A classic play revisited with an effective mix of emotion, adventure and seduction
Originally a theatrical play, written by Adolphe d’Ennery and Eugène Cormon and first performed in 1874, it subsequently became the subject of several cinematographic adaptations. The first, a 1921 silent film directed by D.W. Griffith, starring Lillian and Dorothy Gish. Later versions were directed by Jacques Touneur, Carmine Gallone, Giacomo Gentilomo and Riccardo Freda. This most recent version was directed by Leopoldo Savona, an expert director of Italian genre films. Here, he gives a confident and well-paced re-telling of the painful and dramatic misadventures of the two main characters, with an effective mix of emotion, adventure, history and seduction. His two lead actresses, Isabella Savona and Patrizia Gori, play a large part in the success of the film, their typical 1970s beauty contrasting with the 18th century setting.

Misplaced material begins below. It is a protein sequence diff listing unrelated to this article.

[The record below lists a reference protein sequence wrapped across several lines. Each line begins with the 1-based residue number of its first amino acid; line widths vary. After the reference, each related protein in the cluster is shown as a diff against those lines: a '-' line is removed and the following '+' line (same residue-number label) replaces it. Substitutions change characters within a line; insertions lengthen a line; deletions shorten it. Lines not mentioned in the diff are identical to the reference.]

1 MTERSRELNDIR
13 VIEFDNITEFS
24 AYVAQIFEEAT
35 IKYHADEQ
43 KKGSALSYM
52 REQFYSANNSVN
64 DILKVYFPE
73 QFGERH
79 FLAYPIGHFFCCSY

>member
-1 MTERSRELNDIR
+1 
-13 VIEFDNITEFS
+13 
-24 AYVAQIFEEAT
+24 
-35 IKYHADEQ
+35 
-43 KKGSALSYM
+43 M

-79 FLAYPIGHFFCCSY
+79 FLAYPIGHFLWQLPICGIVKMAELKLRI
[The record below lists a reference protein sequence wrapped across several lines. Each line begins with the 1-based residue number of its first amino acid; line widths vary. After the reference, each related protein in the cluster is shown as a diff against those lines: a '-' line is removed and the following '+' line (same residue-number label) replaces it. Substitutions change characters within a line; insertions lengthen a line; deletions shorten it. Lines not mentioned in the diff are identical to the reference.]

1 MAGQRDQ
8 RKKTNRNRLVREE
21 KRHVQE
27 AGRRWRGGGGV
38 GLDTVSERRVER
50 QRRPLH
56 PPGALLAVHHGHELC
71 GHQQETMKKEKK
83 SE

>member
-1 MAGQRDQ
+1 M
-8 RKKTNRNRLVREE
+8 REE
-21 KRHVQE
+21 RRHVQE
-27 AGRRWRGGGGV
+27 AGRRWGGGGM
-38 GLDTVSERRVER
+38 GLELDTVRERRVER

Two orphan girls arrive in Paris just before the French Revolution. They are split up: one ends up in the hands of a violent nobleman, while the other ends up with a drunken hag who forces her to beg for money. After many unfortunate events, they finally see a glimmer of justice.